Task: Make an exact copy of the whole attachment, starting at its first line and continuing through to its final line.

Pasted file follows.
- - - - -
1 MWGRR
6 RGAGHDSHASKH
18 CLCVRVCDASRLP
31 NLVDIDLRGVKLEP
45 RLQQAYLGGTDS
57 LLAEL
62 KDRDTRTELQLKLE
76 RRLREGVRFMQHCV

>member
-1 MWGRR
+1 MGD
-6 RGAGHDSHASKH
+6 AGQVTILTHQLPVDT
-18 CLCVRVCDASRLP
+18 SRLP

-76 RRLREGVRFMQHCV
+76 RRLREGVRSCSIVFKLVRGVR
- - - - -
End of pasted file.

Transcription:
1 MWGRR
6 RGAGHDSHASKH
18 CLCVRVCDASRLP
31 NLVDIDLRGVKLEP
45 RLQQAYLGGTDS
57 LLAEL
62 KDRDTRTELQLKLE
76 RRLREGVRFMQHCV

>member
-1 MWGRR
+1 MGD
-6 RGAGHDSHASKH
+6 AGQVTILTHQLPVDT
-18 CLCVRVCDASRLP
+18 SRLP

-76 RRLREGVRFMQHCV
+76 RRLREGVRSCSIVFKLVRGVR